Friday, May 14, 2004
Thursday, May 13, 2004
Or whatever it is we end up calling ourselves. We're meeting on Tuesday the 18th, 6pm. It's not in the same place as last month - we outgrew that already. It's on the campus of Durham College and the University of Ontario Institute of Technology, in a brand-new building called UA1 that isn't on the campus maps yet. Apparently it's just east of (and connected to) the Justice Wing (JW) of the Willey building. They suggested we park in the Champions lot and come in through the Athletic Centre.
Ed Musters, president of the Toronto group, will be speaking on Garbage Collection. Please visit the group site and register for the meeting so that we order enough pizza. There were issues registering before today, I know, so go do it while you're thinking of it, OK?
Tuesday, May 11, 2004
VSLive has been over for days and days and still no blog from me, because I'm tired as I always am after a conference. I used to blame it on the flying and the airport time, but since I drove to this one, it must be the conference itself. I did four talks, and yes that's a lot of talks, and a roundtable user group thing. I had a fun time with old friends, made some new ones, and stuck up for C++ on cue. The VSLive speaker list is RD-rich so I enjoyed seeing the gang.
My best visual memory from the entire conference has to be watching Richard Hale Shaw trying to throw swag into the crowd -- tip for next year: boomerangs are not the ideal item to try to throw into the crowd . My favourite thing to say as the conference wound down: see you in two weeks! OK it's two-and-a-half, but still, Tech Ed is just around the corner!
Almost as soon as I noticed (and before I could report it) the only flaw I had found in dasBlog has been fixed. My C++ Category used to always come up empty, though of course I had plenty of posts in it, thanks to the punctuation in the category name. Today a completely painless upgrade to 1.6 fixed that. Yay!
Tuesday, May 04, 2004
I spent all day Monday hanging with almost all of the Canadian RDs. If you were wondering who we all are, you can find nine of us at http://msdn.microsoft.com/canada/rd/. Or check the individual pages such as http://kate.regionaldirector.ca. (If by chance you're reading this blog entry at http://kate.regionaldirector.ca, then you need to check out http://www.gregcons.com/kateblog/ which is my regular home.)
About the picture: I hate it. What can I tell you, I hate pretty well all pictures of me but the ones that people get hold of electronically I hate even more. Enough about that until I managed to replace it with one I can stand.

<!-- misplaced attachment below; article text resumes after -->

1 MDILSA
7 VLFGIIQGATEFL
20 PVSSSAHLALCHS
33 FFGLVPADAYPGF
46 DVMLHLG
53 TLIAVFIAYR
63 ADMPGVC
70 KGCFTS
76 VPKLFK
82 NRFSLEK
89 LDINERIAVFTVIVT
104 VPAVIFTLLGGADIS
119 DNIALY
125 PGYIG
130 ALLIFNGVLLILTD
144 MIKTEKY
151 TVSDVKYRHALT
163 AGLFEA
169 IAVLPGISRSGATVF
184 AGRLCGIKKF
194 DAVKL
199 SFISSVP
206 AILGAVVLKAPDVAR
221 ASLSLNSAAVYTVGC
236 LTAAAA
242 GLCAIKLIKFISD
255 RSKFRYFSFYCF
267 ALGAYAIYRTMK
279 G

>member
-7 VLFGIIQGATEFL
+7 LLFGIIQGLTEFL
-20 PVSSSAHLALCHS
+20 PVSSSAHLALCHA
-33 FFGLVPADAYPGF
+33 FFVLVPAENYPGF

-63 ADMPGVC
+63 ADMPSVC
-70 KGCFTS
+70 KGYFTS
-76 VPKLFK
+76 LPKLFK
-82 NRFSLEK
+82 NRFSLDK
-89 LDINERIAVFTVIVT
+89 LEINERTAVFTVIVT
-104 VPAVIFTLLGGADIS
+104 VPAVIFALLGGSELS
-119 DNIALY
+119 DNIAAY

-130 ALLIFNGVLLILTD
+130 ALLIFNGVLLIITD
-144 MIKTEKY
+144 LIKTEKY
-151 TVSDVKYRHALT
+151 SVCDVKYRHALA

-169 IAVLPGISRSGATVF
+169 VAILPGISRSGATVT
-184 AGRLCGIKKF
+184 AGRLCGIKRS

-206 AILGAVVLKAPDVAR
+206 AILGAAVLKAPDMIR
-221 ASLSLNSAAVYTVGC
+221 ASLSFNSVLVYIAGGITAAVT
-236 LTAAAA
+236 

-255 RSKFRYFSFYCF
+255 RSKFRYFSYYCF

What do RDs talk about when you get us all in a room? Business challenges, personal challenges, what's coming in Whidbey, what we're excited about for Longhorn, patch management, and a bunch of other stuff that's under NDA for a while yet. We also talked about user groups, Deep Dives (like this Smart Client one in Toronto or this Web Services Security one in Toronto; there are some in Calgary, Vancouver, Ottawa, and Toronto too) and conferences. VSLive starts tomorrow, then all the TechEds through the summer and the Microsoft Partner Conference in July. Lots of chances for us all to get on stage. We also talked about the things we do beyond speaking, webcasts, and other community touches. Things like my Code Guru column, the RD column on MSDN, books, and developing content. Most people never think about where all the whitepapers on MSDN, the Hands on Labs and PDC and TechEd, and the presentations for tours and events actually come from. Sure, lots are written by Microsoft people, but plenty are written by smart folks who are really into the topic, and a lot of those are RDs. And of course, we talked about our day jobs and the work we're taking on. Don't forget, pretty much all the RDs are available for consulting gigs although some of us are less available than others.
Looking forward to the next one already.
Tuesday, April 27, 2004
So, read any good buffer-overrun articles lately? Notice how they like to show the hapless programmer cheerfully using strcpy() to copy 11 characters (or 11,000 maybe) starting at the location where only 10 characters worth of space was allocated? Or maybe it's strcat that, merrily continuing till it finds that null terminator in the source string, goes way past its boundaries. Did you ever think to yourself as you read these examples, “Why can't strcpy, strcat, and the rest of them save stupid programmers from themselves?” (It's ourselves, really, but we all suffer from a little denial that we could ever write that sort of code.)